Burmese and Red Cross officials say Nobel laureate and pro-democracy leader Aung San Suu Kyi is not on a hunger strike, after U.S. officials said they believed she was refusing food.
A Red Cross Spokesman (Jean Pascal Moret) in Yangon said today (Saturday) that a two-person team met with Aung San Suu Kyi for an hour to deliver family messages, and found her to be in good health. He also said she was aware of the reports about her alleged hunger strike.
Burma's military government said in a statement that the ICRC officials found her well when they visited her this afternoon.
On Sunday, the United States said Aung San Suu Kyi had begun a hunger strike, and on Thursday, called on Burma to allow international access to her.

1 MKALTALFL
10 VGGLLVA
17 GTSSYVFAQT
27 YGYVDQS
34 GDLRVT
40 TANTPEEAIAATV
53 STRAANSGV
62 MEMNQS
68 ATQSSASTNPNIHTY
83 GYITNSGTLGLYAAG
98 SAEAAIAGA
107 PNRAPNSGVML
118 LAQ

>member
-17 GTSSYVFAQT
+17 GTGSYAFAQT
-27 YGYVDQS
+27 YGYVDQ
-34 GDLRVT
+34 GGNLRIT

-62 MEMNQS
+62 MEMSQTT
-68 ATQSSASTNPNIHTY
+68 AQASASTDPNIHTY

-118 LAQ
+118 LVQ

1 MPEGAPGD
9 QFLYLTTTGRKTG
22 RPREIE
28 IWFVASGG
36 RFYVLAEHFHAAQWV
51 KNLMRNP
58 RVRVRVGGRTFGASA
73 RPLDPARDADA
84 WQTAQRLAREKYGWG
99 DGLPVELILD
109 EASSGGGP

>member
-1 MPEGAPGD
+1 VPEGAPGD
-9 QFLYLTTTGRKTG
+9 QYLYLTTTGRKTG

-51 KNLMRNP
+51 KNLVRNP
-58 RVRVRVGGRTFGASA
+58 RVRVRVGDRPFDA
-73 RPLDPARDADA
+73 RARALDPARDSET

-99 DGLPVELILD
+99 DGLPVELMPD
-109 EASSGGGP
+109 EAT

The European Union and another Nobel Peace Prize winner, former U.S. President Jimmy Carter, expressed concern for her well-being on Friday.
Aung San Suu Kyi, who heads Burma's National League for Democracy, has been in and out of detention for the past 14 years. Burmese authorities most detained her May 30th during an outbreak of violence between her supporters and a group backed by the military government. She has not been seen in public since then.
Information for this report is provided by AP, AFP and Reuters.